Landlocked Navies, Part 1: Paraguay

Note: I’m away on vacation biking around Japan’s northernmost island of Hokkaido with family. The posts in this series are autoposted. Hope you enjoy.

Paraguay is a small Latin American country sandwiched between Argentina, Bolivia, and Brazil. It is a geographical mix of desert and rivers, and landlocked hundreds of miles from the Atlantic and Pacific Oceans. So what is it doing with a navy?

paraguay_map.jpg

Paraguay’s history has been characterized by long periods of authoritarian governments, political instability and infighting, yet it’s naval forces, first developed in the 19th century, were vital for independence. In a war with Brazil in the middle of the century, the two countries engaged in history’s largest riverine naval engagement. Paraguay ultimately lost that conflict and was occupied by Brazil for fifty years, during and after which the country’s navy was almost non-existent.

This changed in the 1920s in response to tensions with Bolivia, the other landlocked country in South America, that resulted in the Chaco War. None of the battles in this regional Chaco War were naval, but Paraguay’s “fleet” — consisting of just a handful of small river boats — played a vital role in transporting troops and supplies and supplying antiaircraft cover for the army. Some naval officers also saw service as ground force commanders. In addition, the naval air arm carried out important reconnaissance and support missions and undertook in 1934 the first night air raid in the Western Hemisphere.

Since the Chaco War, Paraguay has had a small but important naval force with a few dozen boats and about 3,000 personel. The ship inventory consisted of six river defense vessels, seven patrol craft, and three amphibious vessels, in addition to various support, transport, and cargo vessels. The bulk of the fleet has been supplied by the United States between the 1940s and 1970s, and is one of the most antiquated in the world: five of the six river patrol vessels were laid down in the 1930s, the newest was of 1980s vintage. One large patrol craft had a wooden hull and first entered service in 1908!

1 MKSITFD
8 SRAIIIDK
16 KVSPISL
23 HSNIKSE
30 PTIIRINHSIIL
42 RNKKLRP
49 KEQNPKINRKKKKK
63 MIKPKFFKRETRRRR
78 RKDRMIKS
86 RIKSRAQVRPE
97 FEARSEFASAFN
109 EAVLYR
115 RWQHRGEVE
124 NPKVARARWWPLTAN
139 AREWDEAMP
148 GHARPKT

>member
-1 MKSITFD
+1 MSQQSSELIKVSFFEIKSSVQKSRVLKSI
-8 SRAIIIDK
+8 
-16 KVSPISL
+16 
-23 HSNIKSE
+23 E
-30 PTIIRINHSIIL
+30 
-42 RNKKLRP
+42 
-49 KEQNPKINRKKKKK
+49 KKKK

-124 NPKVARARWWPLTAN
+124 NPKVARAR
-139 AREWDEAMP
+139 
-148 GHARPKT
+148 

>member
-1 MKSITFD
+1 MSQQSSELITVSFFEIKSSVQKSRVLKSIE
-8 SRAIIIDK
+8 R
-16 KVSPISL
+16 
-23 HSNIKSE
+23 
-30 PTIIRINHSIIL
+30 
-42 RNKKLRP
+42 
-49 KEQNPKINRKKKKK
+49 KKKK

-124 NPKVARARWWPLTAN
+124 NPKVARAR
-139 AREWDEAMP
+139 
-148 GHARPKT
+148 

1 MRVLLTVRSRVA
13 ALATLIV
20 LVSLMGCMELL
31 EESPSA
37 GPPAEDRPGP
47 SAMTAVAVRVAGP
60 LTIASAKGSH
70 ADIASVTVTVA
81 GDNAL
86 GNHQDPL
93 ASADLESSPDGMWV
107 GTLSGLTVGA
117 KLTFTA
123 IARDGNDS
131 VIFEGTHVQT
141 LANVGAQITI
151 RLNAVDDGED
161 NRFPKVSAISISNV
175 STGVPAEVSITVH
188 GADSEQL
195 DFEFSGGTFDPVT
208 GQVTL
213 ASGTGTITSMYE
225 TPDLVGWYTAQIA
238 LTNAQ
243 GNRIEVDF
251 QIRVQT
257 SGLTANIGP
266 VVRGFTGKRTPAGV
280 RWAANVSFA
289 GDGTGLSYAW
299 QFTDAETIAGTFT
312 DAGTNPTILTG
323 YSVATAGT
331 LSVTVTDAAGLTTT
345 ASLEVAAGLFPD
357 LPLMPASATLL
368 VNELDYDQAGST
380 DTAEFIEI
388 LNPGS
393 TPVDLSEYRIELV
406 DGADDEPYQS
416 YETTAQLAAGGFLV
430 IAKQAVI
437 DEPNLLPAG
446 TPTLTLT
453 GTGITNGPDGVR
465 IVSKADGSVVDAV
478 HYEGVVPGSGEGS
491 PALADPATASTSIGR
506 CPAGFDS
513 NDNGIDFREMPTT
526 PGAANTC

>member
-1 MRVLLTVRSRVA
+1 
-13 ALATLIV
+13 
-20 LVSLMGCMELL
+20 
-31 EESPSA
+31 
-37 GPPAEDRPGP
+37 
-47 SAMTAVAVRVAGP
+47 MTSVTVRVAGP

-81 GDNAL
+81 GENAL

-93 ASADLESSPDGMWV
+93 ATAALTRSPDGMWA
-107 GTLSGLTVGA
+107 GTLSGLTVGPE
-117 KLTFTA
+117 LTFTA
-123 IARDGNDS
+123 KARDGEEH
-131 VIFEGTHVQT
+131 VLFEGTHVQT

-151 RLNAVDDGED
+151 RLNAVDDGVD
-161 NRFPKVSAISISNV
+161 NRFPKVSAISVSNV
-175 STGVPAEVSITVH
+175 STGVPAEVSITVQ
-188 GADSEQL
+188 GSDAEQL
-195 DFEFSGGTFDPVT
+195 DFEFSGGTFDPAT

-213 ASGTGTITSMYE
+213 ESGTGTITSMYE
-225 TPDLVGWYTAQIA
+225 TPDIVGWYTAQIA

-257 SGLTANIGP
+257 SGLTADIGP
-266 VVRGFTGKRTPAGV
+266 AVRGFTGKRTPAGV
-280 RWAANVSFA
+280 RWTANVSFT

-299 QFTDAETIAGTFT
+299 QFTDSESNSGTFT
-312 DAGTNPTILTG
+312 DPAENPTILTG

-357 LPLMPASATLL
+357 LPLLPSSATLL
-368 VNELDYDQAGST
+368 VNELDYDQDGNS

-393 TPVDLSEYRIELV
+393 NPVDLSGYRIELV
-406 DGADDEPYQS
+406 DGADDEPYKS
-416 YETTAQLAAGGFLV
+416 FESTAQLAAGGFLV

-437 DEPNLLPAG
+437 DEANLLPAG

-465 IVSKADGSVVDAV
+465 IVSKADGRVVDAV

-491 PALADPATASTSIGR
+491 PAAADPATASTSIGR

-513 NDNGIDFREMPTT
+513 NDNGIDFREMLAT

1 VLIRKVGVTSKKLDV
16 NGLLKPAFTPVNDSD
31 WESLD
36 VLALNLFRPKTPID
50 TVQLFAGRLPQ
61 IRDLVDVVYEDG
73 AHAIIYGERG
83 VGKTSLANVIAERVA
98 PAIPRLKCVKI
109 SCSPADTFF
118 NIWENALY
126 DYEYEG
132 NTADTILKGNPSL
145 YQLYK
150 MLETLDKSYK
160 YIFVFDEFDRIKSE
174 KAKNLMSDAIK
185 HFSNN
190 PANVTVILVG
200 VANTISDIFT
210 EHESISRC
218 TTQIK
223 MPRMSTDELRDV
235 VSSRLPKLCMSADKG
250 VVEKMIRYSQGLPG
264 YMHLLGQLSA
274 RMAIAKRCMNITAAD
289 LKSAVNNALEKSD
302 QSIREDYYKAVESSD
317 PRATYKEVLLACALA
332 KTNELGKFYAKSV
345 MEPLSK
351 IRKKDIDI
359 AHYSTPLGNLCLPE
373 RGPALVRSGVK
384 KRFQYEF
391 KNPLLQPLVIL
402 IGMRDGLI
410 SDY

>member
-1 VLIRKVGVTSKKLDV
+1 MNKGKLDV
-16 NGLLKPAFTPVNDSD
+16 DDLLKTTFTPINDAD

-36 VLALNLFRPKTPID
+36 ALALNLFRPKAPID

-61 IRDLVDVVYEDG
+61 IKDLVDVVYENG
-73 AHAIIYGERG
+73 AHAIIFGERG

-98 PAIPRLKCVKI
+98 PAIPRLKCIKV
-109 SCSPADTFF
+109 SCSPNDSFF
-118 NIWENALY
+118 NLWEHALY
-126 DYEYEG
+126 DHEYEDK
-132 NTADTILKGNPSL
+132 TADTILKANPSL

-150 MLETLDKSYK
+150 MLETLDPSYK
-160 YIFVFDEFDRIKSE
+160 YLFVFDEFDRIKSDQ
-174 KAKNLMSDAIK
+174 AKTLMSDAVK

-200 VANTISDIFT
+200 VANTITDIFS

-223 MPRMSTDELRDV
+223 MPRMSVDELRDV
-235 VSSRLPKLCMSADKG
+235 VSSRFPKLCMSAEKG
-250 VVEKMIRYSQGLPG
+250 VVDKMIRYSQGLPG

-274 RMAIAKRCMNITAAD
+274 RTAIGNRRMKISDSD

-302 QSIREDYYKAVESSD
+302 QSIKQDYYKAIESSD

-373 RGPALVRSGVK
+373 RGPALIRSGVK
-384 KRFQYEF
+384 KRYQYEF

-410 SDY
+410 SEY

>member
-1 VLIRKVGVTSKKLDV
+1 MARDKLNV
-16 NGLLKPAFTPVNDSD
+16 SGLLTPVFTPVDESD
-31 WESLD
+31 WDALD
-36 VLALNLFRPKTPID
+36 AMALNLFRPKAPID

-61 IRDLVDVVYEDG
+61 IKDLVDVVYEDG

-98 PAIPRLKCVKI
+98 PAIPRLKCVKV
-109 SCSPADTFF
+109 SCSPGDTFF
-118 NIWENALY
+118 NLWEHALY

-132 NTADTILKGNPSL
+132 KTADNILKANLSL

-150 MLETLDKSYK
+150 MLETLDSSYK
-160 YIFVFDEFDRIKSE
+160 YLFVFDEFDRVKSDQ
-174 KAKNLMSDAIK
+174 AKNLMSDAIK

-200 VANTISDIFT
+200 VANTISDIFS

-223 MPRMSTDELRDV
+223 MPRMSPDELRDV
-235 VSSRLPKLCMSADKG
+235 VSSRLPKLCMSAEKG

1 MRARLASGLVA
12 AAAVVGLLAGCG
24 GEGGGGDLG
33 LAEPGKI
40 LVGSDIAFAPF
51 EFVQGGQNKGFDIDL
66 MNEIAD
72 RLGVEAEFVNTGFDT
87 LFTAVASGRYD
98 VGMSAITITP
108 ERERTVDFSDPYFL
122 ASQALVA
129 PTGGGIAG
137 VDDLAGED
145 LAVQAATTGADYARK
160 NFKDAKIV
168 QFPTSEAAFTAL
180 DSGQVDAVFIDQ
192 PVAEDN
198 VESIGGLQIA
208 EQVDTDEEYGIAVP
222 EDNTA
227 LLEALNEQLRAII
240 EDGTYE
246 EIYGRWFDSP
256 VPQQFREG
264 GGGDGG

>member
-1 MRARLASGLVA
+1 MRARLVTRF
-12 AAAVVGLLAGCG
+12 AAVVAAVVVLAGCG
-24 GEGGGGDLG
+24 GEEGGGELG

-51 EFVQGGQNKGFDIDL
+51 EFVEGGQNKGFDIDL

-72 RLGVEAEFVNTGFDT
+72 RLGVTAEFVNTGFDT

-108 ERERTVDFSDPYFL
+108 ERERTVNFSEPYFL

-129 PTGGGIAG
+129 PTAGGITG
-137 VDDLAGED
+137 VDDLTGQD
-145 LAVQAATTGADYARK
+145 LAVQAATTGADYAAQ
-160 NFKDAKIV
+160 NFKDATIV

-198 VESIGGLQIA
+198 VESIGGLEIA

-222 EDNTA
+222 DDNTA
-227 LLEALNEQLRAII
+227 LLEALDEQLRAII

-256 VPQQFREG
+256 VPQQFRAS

Yet Paraguay isn’t the only landlocked country with a navy, as a few more posts in this series will demonstrate.

About Curzon

Lord George Nathaniel Curzon (1859 - 1925) entered the British House of Commons as a Conservative MP in 1886, where he served as undersecretary of India and Foreign Affairs. He was appointed Viceroy of India at the turn of the 20th century where he delineated the North West Frontier Province, ordered a military expedition to Tibet, and unsuccessfully tried to partition the province of Bengal during his six-year tenure. Curzon served as Leader of the House of Lords in Prime Minister Lloyd George's War Cabinet and became Foreign Secretary in January 1919, where his most famous act was the drawing of the Curzon Line between a new Polish state and Russia. His publications include Russia in Central Asia (1889) and Persia and the Persian Question (1892). In real life, "Curzon" is a US citizen from the East Coast who has been a financial analyst, freelance translator, and university professor; he is currently on assignment in Tokyo.
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8 Responses to Landlocked Navies, Part 1: Paraguay

  1. Steve says:

    (This has nothing to do with Paraguay) Curzon, you can’t seriously expect anyone to believe the Rape of Nanjing was some mass hallucination.

  2. Elizabeth says:

    This series shows real promise. Looking forward to the rest.

  3. Aceface says:

    Looking forward for your post on Mongolian navy on Lake Hovsgol!

  4. Curzon says:

    Stay tuned for part three!

    (Curzon in Utoro, Hokkaido, on my cell phone)

  5. zenpundit says:

    Don’t forget the greatest seaman of a landlocked nation ever, Admiral Horthy, the Axis dictator and regent of Hungary.

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